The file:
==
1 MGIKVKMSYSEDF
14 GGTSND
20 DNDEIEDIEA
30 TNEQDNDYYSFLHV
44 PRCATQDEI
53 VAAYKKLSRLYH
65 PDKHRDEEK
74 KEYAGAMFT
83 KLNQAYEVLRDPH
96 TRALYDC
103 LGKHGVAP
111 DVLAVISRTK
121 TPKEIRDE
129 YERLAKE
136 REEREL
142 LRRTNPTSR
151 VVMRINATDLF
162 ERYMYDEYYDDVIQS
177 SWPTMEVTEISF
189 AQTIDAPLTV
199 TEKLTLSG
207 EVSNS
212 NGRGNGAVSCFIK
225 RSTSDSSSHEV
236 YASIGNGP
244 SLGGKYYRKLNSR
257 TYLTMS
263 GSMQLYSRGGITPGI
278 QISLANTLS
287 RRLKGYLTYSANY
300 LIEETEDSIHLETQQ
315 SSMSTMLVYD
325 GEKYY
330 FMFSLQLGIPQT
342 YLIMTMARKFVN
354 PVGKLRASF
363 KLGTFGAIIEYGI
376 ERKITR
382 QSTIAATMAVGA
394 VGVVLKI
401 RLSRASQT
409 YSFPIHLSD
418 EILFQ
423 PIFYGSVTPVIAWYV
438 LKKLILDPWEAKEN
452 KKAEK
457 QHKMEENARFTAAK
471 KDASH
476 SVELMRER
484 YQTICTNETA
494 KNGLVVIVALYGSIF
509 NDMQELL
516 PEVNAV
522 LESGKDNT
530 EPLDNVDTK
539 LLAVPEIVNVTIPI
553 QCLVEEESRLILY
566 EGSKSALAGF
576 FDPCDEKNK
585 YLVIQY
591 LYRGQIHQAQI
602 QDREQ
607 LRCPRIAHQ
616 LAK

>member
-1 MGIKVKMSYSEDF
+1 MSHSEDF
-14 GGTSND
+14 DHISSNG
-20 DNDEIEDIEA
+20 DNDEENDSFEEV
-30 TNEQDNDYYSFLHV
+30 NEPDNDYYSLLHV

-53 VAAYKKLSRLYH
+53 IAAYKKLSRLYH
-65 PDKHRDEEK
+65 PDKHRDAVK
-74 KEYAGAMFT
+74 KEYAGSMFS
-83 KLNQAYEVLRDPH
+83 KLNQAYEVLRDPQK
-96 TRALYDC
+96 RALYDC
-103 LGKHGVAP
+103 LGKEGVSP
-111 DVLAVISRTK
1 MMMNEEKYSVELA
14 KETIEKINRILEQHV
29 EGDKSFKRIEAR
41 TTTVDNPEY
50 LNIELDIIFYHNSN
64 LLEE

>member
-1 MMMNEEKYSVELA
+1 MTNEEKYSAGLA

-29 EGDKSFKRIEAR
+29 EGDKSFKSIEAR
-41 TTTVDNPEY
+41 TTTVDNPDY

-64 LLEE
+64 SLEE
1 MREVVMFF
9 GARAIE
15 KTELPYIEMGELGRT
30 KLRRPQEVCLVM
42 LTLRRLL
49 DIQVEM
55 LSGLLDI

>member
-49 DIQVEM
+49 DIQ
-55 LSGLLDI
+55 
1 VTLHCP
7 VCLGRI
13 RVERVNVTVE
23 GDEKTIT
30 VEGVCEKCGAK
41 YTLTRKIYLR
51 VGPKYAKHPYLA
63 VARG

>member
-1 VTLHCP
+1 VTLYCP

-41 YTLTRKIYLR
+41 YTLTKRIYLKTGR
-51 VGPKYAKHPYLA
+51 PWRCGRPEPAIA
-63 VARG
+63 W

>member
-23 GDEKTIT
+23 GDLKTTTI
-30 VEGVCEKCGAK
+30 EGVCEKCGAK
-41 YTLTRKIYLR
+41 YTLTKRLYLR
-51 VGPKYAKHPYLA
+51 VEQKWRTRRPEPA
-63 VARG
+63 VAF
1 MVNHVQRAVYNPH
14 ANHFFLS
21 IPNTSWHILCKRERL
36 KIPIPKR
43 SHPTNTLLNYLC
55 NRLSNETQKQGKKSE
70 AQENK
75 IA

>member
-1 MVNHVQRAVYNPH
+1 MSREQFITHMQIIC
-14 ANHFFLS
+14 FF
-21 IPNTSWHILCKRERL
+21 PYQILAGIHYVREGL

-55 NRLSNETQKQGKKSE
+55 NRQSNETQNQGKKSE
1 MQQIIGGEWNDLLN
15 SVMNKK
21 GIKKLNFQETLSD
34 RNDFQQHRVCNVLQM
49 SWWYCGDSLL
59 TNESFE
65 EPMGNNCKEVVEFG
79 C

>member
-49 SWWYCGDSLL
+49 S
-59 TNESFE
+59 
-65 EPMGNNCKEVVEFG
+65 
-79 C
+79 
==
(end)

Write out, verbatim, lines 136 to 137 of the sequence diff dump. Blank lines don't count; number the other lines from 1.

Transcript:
-41 YTLTRKIYLR
+41 YTLTKRLYLR